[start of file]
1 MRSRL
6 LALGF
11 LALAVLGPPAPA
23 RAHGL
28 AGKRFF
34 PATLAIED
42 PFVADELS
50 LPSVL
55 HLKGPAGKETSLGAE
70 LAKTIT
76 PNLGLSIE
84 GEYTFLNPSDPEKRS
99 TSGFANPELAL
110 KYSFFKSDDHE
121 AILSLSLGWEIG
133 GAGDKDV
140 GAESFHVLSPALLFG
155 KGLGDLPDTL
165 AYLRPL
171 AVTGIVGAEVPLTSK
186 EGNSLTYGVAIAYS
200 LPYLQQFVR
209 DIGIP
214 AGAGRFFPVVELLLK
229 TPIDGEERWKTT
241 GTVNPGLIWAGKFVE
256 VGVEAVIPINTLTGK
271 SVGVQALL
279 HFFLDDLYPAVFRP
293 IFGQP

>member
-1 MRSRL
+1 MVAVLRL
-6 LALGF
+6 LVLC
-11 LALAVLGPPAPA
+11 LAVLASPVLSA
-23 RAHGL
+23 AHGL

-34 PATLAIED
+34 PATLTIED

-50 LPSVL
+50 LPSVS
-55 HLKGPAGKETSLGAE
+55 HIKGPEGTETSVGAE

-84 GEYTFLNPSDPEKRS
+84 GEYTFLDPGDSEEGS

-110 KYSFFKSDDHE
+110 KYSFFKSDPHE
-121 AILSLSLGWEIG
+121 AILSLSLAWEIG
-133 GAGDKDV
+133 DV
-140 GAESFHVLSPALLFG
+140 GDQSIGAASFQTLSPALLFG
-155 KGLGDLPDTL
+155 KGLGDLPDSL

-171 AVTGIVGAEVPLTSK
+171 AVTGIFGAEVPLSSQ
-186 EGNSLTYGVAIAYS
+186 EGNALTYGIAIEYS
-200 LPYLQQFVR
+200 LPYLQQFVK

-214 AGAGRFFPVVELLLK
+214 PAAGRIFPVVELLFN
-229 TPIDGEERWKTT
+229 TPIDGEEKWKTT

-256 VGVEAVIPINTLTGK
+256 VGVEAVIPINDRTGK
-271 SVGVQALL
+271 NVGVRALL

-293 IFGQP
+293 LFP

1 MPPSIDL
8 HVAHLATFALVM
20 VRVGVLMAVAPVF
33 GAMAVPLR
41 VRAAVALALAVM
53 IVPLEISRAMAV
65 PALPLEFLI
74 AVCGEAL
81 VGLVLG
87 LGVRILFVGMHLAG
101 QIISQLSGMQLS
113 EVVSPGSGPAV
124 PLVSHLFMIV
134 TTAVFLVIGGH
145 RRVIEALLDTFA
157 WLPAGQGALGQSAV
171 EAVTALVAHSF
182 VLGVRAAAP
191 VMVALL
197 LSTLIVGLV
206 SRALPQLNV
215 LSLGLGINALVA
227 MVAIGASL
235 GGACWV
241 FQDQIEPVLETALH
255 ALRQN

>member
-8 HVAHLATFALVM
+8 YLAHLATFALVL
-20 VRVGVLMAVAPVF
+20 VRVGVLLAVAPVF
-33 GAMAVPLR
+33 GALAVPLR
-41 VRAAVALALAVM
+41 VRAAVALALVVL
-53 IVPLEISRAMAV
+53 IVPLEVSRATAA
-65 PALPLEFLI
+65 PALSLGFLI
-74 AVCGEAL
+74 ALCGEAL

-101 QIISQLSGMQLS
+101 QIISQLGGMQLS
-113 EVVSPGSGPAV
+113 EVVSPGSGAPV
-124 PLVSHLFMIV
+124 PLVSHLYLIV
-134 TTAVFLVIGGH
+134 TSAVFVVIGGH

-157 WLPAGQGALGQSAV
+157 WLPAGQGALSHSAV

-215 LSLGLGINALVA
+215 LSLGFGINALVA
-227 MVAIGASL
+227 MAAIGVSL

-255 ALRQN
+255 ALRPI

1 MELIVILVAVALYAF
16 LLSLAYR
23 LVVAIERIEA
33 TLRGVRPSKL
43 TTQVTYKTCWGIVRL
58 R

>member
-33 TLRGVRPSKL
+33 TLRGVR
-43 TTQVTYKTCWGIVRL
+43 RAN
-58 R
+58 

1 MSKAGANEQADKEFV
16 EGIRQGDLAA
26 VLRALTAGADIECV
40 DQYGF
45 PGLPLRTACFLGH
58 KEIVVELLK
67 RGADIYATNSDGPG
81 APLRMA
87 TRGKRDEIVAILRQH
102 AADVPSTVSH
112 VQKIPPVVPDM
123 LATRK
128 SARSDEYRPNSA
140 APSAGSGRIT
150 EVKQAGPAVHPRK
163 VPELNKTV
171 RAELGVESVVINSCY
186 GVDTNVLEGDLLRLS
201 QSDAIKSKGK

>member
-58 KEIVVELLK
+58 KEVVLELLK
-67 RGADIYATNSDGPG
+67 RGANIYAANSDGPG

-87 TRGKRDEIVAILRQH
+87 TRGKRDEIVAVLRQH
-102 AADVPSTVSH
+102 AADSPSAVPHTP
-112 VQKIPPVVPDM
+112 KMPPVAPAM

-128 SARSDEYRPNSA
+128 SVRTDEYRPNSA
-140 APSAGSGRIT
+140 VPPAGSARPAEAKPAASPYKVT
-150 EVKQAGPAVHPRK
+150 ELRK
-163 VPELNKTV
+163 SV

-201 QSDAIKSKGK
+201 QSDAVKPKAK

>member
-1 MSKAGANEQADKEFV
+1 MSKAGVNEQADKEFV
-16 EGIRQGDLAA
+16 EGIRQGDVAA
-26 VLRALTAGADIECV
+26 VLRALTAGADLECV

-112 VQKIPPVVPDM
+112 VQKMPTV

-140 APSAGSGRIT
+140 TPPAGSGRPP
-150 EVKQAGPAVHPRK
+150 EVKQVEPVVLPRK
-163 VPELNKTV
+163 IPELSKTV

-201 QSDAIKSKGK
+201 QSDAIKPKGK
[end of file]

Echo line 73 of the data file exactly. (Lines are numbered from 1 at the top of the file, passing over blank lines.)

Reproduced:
+293 LFP